“I am nowhere near healing,” Klery Loutas told Neos Kosmos following the release of the Independent Review on the COVID-19 outbreaks in Australian Residential Aged Care Facilities on Melbourne Cup Day. The report comes ahead of the coronial inquest set to take place on 15 November.

Ms Loutas lost her 77-year-old mother Filia Xynidakis during the COVID-19 outbreak at St Basil’s Aged Care facility in Fawkner. Though her mother was not COVID-19 positive, she was left dehydrated and malnourished after the government’s inexperienced replacement staff were brought in on 22 July, 2020.

Ms Loutas said what followed was “trauma that still haunts” her.

It was a harrowing time for the Greek community of Victoria as COVID-19 swept through aged care homes during the second wave of COVID-19.

Among the worst-hit facilities was St Basil’s at Fawkner where an outbreak claimed 50 lives from the 150 Greek Melburnian deaths to COVID-19 recorded at the time.

The report states that the replacement of staff left residents disorientated, and acknowledged language barriers and neglect, while the elderly were left distressed as medical records went “missing, (were) inaccessible or out of date”.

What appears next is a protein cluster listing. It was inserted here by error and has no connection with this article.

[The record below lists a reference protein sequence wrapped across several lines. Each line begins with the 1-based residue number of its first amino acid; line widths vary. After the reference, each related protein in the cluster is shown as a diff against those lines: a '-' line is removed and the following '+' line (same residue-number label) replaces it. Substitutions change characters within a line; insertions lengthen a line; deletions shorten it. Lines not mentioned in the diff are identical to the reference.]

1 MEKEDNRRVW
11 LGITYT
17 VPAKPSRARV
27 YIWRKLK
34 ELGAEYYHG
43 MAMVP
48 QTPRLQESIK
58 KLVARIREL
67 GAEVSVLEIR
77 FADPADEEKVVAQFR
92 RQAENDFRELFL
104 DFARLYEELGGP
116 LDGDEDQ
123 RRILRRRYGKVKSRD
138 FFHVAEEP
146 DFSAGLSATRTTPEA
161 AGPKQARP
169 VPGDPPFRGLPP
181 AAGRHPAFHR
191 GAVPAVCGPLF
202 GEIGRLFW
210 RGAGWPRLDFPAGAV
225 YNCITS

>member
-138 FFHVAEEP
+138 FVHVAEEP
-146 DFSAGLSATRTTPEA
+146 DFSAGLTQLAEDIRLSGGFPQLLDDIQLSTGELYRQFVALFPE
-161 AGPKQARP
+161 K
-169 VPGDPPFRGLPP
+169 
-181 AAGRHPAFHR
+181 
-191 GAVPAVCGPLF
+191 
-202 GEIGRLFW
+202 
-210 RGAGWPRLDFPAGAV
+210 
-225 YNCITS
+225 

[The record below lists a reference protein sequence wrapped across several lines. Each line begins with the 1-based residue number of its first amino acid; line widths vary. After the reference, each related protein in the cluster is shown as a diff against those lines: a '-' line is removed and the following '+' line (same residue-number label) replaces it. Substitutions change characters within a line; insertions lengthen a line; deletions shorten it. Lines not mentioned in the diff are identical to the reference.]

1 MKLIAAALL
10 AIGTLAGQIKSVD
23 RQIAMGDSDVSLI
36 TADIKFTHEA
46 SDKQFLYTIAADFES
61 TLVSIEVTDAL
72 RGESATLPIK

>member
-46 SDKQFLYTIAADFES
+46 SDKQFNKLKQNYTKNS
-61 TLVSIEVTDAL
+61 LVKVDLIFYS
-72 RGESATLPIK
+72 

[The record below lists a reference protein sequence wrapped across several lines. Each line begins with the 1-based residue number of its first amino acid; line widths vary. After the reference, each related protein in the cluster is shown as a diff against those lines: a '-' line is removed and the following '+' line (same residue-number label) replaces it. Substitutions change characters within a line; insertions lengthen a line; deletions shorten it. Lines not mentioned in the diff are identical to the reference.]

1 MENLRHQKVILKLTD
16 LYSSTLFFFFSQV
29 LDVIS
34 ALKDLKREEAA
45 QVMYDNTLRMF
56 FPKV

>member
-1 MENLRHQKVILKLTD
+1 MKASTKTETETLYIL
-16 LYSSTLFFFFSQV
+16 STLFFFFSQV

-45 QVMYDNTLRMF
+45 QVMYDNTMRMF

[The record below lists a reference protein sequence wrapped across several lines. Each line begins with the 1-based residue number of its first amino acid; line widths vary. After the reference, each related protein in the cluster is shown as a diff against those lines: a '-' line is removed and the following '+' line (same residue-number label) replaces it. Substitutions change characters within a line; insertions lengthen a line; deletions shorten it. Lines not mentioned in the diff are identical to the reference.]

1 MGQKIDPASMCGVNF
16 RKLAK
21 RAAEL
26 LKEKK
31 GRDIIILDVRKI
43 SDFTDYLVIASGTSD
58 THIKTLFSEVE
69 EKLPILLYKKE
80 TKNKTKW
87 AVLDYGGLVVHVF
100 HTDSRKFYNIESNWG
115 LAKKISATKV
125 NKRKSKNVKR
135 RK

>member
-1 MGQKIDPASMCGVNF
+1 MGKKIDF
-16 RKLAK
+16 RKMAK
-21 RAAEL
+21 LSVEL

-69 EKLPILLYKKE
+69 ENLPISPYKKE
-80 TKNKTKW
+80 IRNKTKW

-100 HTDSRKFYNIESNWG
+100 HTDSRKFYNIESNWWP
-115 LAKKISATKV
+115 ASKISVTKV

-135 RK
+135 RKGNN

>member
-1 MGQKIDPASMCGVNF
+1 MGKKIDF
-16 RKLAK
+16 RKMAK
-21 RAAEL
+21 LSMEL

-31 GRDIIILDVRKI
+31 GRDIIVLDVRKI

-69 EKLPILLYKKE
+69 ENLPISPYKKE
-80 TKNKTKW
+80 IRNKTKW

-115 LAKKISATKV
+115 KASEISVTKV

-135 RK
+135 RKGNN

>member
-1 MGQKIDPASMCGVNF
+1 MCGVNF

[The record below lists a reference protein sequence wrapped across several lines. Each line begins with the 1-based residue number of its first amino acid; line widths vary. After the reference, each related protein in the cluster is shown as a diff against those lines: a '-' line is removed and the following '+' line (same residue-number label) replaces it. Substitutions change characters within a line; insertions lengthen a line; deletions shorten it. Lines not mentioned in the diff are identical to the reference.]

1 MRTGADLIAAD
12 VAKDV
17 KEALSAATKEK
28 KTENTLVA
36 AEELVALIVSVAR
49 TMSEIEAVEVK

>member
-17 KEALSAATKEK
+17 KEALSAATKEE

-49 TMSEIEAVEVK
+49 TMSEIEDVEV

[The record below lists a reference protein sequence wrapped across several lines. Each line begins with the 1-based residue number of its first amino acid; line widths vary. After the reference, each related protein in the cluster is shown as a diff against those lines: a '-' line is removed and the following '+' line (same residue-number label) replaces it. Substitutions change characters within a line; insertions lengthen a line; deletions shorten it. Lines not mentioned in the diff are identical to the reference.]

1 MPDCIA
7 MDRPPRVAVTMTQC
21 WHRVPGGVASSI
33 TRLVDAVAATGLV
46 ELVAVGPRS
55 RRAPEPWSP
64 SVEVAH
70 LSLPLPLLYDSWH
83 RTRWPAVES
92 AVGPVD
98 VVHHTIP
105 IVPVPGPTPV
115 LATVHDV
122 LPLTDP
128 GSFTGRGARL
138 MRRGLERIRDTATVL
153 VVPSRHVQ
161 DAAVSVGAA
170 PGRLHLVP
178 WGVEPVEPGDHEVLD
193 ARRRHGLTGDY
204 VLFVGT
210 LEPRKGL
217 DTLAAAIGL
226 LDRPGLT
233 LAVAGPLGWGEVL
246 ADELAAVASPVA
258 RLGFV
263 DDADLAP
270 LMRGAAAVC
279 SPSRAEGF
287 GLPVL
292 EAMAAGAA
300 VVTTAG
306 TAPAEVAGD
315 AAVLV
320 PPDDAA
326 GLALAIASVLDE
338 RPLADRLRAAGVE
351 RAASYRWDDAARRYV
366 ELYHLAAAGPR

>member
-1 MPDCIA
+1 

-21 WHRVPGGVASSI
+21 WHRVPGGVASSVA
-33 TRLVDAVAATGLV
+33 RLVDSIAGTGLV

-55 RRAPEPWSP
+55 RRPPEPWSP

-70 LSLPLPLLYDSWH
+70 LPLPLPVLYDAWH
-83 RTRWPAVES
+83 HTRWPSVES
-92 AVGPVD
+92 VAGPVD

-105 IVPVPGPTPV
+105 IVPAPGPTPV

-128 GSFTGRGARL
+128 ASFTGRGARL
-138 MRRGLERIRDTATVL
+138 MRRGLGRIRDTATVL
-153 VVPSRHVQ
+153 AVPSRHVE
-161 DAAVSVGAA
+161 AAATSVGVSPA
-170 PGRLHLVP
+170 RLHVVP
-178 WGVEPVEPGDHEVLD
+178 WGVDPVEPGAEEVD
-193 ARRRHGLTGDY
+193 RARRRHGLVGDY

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The review, conducted by Professor Lyn Gilbert and Adjunct Professor Alan Lilly, was handed to the federal government on 30 April but has just now been released.

“Many became dangerously deconditioned, malnourished or dehydrated because of isolation, loneliness and neglect,” the report said.

Relatives, however, did not need a report.

“We are governed by bureaucracy,” Ms Loutas said.

“We don’t need another report but to roll up our sleeves and ‘do’.

“What we need is filotimo, symbonia (compassion).”

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Ms Loutas said that she is still mourning, and it “breaks my heart” thinking that “elders who contributed so much to the fabric of Australia were treated so cruelly”.

Christine Golding’s mother Efraxia died at St Basil’s during the outbreak at the age of 84. She told the Sydney Morning Herald that she rejects the report’s characterisation that COVID-19 entered the facility due to “bad luck”. She said operators were “not prepared” and was critical of the “readily deployable surge workforce” to fill regular staff.

“At St Basil’s, some of them didn’t speak English or had never worked in aged care before,” Ms Golding said.

Health Minister Greg Hunt said that the government will adopt the recommendations and adapt the way it prepares for an outbreak.

“This will be done in collaboration with the aged care sector, state and territory governments and health authorities,” Minister Hunt said.

“It will also be important that, as the community transitions to living with COVID, we continue with critical strategies such as vaccinations and testing, so that aged care residents and staff are protected.”

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Relatives are still not satisfied and hope to finally have answers when the coronial inquest into the outbreak at St Basil’s Aged Care facility in Fawkner takes place on 15 November.